Sometimes I wish I could go back to my childhood. Life was much simpler back then. My mom didn’t work outside of the home. My dad worked for himself out of our garage and we kids did not go to school. There were no schedules, no bedtimes, no rising times and not a lot to do unless one of my parents suddenly wanted the house straightened up. Most days we watched reruns on TV, made as many pancakes as we could eat and played with the dog until my mom got up in time to watch the Price is Right.
I miss my mom’s cooking. She is a wonderful cook–even my non-vegetarian friends loved her cooking. Whenever I helped with the cooking I could count on her listening ear, so fixing a meal was more than food to me. My dad was a baker of waffles, pancakes, muffins and all things pastry-like. I liked to get up early on Sunday morning to read the paper with him while he made breakfast for us, but it isn’t the food I miss so much as the conversations. In our isolated and enmeshed world we had very little contact with other people. Our main social outlet was church attendance, yet even that was sporadic. The only constants of my growing up years were the five members of my immediate family and the food and conversations we had.
I left home four months before I turned twenty. We had moved over forty times. I had no physical house to visit, no hometown to claim, no graduating class to be a part of and scattered church families across several states that barely knew me. Home to me had been wherever my family shared a meal. I spent years trying to recreate home by trying to gather my family members together for birthday and holiday celebrations, but it was no use. Our family was like one of those instant blow-up rafts that once taken out of the box, is impossible to put back together. I guess that’s what they mean when they say life is never static. Circumstances and people change, altering the old relationships and bringing new lives into the mix. Even if I could return to a physical homestead–one look over the picket fence would reveal that every one of us has been altered by our life circumstances whether we wanted to change or not.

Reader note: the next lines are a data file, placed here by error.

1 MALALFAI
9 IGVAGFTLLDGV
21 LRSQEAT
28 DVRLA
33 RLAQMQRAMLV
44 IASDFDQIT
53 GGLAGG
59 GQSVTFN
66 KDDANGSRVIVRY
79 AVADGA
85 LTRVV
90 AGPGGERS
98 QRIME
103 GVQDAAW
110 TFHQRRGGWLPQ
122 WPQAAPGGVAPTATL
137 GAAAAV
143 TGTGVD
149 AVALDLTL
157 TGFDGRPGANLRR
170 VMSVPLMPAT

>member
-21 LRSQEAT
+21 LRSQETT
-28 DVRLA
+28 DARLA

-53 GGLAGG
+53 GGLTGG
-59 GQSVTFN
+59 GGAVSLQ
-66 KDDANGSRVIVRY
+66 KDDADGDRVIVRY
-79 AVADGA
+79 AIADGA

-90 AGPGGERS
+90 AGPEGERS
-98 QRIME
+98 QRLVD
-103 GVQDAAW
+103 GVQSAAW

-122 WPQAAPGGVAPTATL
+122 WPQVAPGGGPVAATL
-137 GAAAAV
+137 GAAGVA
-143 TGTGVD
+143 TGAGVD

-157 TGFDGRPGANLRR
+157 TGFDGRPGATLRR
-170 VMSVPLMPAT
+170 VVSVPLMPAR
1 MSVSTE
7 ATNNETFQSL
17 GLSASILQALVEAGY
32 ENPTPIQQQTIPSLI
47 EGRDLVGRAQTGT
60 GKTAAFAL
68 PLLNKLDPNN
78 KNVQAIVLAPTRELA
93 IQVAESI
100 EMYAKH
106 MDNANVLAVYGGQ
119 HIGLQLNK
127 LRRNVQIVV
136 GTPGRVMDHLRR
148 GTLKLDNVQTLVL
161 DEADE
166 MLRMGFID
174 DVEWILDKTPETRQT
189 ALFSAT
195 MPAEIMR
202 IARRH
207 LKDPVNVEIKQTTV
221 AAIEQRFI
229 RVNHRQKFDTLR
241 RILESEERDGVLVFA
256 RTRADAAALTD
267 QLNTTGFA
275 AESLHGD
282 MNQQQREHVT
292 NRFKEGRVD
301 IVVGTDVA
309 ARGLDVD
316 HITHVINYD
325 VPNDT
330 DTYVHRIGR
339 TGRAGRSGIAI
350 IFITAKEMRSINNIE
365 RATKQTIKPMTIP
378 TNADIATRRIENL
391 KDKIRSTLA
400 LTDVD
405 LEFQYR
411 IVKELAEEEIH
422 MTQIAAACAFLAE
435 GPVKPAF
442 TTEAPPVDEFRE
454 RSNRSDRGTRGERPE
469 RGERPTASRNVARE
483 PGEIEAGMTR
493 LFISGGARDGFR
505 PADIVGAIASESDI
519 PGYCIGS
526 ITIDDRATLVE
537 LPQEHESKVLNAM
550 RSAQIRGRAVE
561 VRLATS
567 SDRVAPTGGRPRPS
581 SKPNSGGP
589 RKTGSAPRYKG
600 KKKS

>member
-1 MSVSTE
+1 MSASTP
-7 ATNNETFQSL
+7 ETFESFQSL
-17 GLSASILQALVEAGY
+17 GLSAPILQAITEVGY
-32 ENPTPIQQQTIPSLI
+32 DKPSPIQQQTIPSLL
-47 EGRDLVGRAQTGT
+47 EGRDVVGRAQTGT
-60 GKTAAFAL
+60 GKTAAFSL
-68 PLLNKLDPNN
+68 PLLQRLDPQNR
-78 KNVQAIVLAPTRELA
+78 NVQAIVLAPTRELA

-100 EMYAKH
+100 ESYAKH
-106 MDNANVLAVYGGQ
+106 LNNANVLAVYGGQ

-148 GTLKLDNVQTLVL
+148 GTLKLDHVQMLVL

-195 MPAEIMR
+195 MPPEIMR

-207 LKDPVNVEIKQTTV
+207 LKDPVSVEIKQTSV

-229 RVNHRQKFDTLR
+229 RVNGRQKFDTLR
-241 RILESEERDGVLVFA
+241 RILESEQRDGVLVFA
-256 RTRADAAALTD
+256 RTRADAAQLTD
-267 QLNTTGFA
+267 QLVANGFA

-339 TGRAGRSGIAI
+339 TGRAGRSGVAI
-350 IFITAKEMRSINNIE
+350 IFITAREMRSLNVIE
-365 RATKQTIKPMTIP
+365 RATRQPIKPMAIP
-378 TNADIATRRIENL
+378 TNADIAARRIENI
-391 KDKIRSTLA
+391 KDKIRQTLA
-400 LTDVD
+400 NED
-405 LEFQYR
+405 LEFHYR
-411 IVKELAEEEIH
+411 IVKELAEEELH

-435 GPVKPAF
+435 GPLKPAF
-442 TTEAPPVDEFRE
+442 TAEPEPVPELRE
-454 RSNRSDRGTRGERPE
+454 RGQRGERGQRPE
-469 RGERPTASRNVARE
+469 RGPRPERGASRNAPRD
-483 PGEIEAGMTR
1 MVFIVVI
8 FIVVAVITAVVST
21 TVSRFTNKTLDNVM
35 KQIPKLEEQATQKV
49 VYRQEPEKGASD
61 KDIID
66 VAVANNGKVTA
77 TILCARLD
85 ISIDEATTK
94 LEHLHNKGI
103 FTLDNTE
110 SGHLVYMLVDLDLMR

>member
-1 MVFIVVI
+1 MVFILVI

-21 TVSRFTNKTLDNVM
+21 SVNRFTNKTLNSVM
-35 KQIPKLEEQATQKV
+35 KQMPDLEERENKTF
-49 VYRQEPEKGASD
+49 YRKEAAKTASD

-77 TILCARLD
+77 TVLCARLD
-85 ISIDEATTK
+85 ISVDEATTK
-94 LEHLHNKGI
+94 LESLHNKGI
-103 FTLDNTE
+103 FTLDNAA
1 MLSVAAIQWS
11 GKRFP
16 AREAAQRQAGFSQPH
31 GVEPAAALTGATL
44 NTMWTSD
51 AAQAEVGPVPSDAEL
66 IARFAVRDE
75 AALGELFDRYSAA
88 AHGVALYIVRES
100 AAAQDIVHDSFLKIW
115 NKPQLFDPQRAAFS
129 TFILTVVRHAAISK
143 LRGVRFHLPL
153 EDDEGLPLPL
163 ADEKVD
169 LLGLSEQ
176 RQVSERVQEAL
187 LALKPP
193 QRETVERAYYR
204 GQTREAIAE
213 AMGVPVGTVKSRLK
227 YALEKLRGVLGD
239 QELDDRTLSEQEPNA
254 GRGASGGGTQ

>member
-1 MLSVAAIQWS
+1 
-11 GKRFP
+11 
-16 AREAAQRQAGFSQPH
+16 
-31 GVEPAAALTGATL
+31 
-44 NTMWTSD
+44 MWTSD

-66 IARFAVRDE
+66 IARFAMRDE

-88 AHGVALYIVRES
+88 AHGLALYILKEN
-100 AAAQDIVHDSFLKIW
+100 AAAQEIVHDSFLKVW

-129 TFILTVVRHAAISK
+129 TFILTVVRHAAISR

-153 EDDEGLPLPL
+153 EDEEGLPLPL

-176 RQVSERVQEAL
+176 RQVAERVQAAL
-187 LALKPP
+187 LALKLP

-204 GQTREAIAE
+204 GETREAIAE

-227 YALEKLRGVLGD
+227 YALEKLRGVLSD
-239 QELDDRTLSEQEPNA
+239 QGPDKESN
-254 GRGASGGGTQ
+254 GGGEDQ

The theme of not being able to go home is common throughout the Bible. Adam and Eve were the first to discover that sin causes intrinsic results. They probably went back to the garden gate a few times only to discover that they weren’t dreaming–they could no longer go home. Abraham left the land of his fathers who worshiped other gods and became a wanderer. Jacob betrayed his father and brother then ran away from home never seeing his mother alive again. Joseph as a victim of jealous brothers must have mourned the fact that he could not return home. Moses lost his temper and his confidence and hid out in the wilderness for forty years and even at God’s calling, he didn’t want to go back to Egypt. Sin, whether it’s the sins of our fathers, the sins of our siblings, or the sins that we have committed ourselves always causes separation in this life. Sin separates us from each other and God making it impossible to go home.
Jesus told a story that was common in his day, but he added a twist. It was about a guy who messed up so much that he felt he could never return home as a son. Like Adam, Jacob and Moses, he felt hopeless. Finally in an act of desperation and humility, he decided to return to his father. This is where Jesus brought a message directly from the heart of God that changes everything. Jesus described how the Father is waiting and watching down that road, longing for His child to return to Him.
No longer is the gate to Eden barred forever. No longer do Jacob and Moses have to pay for their mistakes. No longer does Joseph have to suffer for the sins of his siblings. The Father, according to Jesus, doesn’t care what any of us have done. He doesn’t care if we have betrayed, or been betrayed. When God sees us coming down that road, He rushes out to give us a big ol’ bear hug. He calls for the best food and restores us to His own good name.
So he got up and went to his father.
But while he was still a long way off,
his father saw him and was filled with compassion for him;
he ran to his son, threw his arms around him and kissed him.
- Luke 15:20
What do you miss the most about your childhood home?